Wednesday in the Twelfth Week of Ordinary Time

Matthew 16:13-20; Mark 8:27-30; Luke 9:18-21

Who Do Men Say That the Son of Man Is, Continued

There is so much in this passage that I cannot stop with just one devotion.  Yesterday, we confessed with Peter and the rest of the disciples that Jesus is the Christ, the Son of the living God, knowing better than Peter what those words mean since we have the benefit of living on this side of the cross.  Today, we must discuss the rest of the passage, at least as it is reported in Matthew’s gospel.  Incidentally, it is intriguing that the gospel written by John Mark, who according to well-attested tradition was Peter’s assistant (thus indicating that much of Mark’s gospel probably came from Peter’s own mouth), does not record that part of the passage which we cover today.

First, Jesus informs Simon Peter how blessed he is to know that he is the Christ, because this is not something that Simon Peter figured out on his own but was revealed to him by “my Father who is in heaven.”  And this is true for anyone who professes saving faith in Christ – such a profession comes from the conviction that one has in one’s heart that Jesus is the Christ, a conviction which is the sovereign work of the Holy Spirit.  Second, in what is a contested passage, Jesus tells Simon Peter that he is Petros (stone) and on this petra (rock), Christ will build his Church.  There is certainly a relationship between the two Greek words, but that the Apostle Peter is somehow the “rock” upon which Christ built his Church certainly does not accord with the rest of Scripture in which Christ himself is called the “cornerstone” (Ephesians 2:20).  It makes more sense that the “rock” is the confession that Peter made about Jesus; that is, “You are the Christ, the Son of the living God,” certainly the profession of faith upon which the Church of Jesus Christ is built.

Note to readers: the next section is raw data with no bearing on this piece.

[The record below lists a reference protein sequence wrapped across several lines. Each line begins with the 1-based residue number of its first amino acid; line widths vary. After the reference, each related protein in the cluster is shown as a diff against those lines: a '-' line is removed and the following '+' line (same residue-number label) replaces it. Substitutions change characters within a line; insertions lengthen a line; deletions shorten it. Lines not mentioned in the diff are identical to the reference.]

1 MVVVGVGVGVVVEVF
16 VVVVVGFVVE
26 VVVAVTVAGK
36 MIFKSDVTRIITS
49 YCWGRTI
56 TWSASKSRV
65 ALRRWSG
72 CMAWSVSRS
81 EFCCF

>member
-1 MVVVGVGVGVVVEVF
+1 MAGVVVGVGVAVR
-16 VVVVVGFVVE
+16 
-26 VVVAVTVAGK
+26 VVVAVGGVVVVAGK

Finally, and so comforting, Jesus promises that the gates of hell shall not prevail against his Church.  This Church is so powerful, she even has the power, in fidelity to God’s word, to pronounce forgiveness over someone or withhold it.  Fidelity to God’s word means that the Church can say nothing that does not agree with Scripture.  Specifically, a church body cannot withhold forgiveness from a member of that body who truly repents and asks forgiveness.  At the same time, a church body cannot proclaim forgiveness over someone who has not repented; that is, the church, universal or local, has no authority to call that which the Bible calls a sin not a sin, nor to call that which the Bible calls not a sin a sin, changes in the surrounding culture, notwithstanding.  This requires church discipline, sorely missing in our day.  It is a dreadful power, but one we cannot forgo but at the risk of souls.

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